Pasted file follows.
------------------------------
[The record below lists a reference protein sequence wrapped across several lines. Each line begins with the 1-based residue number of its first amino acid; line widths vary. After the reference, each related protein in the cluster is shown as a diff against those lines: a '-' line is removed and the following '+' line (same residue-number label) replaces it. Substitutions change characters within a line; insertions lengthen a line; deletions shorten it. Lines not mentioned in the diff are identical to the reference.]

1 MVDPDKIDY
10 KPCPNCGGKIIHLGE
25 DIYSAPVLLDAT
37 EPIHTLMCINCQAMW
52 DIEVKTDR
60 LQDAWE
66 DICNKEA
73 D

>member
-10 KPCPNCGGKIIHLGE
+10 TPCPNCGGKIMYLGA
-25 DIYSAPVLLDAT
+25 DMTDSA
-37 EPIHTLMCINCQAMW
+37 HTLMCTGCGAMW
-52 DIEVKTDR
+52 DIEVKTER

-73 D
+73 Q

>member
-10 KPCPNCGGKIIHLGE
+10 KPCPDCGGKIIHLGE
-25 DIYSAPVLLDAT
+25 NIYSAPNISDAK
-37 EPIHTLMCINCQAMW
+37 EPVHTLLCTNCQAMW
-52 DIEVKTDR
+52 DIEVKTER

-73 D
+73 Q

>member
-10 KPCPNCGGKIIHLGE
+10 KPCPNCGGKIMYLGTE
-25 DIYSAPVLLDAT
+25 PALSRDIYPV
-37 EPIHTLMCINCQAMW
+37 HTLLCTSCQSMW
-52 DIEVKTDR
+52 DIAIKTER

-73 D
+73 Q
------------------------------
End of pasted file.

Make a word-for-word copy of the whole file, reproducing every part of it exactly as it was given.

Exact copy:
[The record below lists a reference protein sequence wrapped across several lines. Each line begins with the 1-based residue number of its first amino acid; line widths vary. After the reference, each related protein in the cluster is shown as a diff against those lines: a '-' line is removed and the following '+' line (same residue-number label) replaces it. Substitutions change characters within a line; insertions lengthen a line; deletions shorten it. Lines not mentioned in the diff are identical to the reference.]

1 MVDPDKIDY
10 KPCPNCGGKIIHLGE
25 DIYSAPVLLDAT
37 EPIHTLMCINCQAMW
52 DIEVKTDR
60 LQDAWE
66 DICNKEA
73 D

>member
-10 KPCPNCGGKIIHLGE
+10 TPCPNCGGKIMYLGA
-25 DIYSAPVLLDAT
+25 DMTDSA
-37 EPIHTLMCINCQAMW
+37 HTLMCTGCGAMW
-52 DIEVKTDR
+52 DIEVKTER

-73 D
+73 Q

>member
-10 KPCPNCGGKIIHLGE
+10 KPCPDCGGKIIHLGE
-25 DIYSAPVLLDAT
+25 NIYSAPNISDAK
-37 EPIHTLMCINCQAMW
+37 EPVHTLLCTNCQAMW
-52 DIEVKTDR
+52 DIEVKTER

-73 D
+73 Q

>member
-10 KPCPNCGGKIIHLGE
+10 KPCPNCGGKIMYLGTE
-25 DIYSAPVLLDAT
+25 PALSRDIYPV
-37 EPIHTLMCINCQAMW
+37 HTLLCTSCQSMW
-52 DIEVKTDR
+52 DIAIKTER

-73 D
+73 Q